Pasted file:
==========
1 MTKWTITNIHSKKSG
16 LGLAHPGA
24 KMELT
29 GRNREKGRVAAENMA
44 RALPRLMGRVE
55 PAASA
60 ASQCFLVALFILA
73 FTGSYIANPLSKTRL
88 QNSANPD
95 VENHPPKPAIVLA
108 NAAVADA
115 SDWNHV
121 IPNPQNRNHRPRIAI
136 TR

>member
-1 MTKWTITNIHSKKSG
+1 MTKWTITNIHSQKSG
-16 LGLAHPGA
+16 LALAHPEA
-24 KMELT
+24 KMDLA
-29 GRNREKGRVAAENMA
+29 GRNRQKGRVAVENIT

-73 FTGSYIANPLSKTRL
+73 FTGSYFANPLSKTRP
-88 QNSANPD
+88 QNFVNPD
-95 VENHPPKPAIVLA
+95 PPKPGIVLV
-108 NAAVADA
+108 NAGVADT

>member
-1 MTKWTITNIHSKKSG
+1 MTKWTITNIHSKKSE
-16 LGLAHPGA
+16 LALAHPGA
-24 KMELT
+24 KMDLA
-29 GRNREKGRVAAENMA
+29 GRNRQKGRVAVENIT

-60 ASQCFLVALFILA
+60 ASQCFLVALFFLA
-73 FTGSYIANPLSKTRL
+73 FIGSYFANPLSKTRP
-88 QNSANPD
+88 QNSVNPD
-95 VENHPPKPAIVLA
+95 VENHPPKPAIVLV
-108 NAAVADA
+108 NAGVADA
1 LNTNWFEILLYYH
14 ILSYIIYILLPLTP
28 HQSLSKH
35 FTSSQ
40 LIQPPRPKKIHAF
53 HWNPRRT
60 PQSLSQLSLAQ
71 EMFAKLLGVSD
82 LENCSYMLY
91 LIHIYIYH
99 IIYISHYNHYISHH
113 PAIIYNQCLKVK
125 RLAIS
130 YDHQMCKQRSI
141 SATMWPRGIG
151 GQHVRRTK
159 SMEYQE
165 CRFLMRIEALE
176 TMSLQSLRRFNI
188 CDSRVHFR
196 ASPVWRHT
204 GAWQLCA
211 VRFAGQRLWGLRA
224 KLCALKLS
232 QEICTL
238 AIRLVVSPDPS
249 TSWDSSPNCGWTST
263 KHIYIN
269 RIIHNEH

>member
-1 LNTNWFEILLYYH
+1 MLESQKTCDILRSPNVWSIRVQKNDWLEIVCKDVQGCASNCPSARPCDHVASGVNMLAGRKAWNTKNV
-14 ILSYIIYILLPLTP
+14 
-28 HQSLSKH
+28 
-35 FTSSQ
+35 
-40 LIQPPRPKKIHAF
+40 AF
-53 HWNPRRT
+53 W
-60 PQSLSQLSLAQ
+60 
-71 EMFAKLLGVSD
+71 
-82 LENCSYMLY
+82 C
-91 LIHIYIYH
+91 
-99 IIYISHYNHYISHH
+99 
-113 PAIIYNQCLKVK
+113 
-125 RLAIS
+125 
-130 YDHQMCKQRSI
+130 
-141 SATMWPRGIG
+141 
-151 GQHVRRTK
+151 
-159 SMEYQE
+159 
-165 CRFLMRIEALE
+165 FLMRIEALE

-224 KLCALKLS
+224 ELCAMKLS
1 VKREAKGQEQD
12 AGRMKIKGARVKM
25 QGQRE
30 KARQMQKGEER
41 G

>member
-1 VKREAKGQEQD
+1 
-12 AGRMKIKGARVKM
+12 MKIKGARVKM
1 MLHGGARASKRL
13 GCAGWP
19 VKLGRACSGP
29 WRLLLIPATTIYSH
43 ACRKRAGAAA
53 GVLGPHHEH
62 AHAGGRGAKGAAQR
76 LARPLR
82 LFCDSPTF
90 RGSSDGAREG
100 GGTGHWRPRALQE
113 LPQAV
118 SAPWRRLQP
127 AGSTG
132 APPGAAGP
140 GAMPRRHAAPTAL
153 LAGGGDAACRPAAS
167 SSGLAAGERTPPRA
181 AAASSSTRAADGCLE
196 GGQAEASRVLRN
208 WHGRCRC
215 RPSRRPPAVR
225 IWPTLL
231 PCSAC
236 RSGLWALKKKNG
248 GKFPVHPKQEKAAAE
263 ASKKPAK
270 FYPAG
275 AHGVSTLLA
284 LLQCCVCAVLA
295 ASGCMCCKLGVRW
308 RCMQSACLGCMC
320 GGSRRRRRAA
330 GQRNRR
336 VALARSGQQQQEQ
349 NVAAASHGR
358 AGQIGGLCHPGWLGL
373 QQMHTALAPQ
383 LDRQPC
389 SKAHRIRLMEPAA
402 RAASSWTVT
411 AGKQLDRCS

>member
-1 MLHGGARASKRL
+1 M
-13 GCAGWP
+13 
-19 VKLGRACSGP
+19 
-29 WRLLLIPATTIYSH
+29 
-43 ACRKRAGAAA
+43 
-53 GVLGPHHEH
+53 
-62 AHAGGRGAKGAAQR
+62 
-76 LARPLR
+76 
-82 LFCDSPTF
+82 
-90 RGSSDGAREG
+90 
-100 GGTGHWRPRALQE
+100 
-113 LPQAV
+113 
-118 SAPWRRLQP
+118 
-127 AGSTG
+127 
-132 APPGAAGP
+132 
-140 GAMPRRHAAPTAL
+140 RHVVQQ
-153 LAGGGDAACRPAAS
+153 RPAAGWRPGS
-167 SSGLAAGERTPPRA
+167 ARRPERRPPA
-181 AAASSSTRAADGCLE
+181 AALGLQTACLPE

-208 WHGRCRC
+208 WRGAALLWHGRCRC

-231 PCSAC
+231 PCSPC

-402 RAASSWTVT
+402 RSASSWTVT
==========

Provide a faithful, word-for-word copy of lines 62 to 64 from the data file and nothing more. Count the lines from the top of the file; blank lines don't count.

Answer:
113 PAIIYNQCLKVK
125 RLAIS
130 YDHQMCKQRSI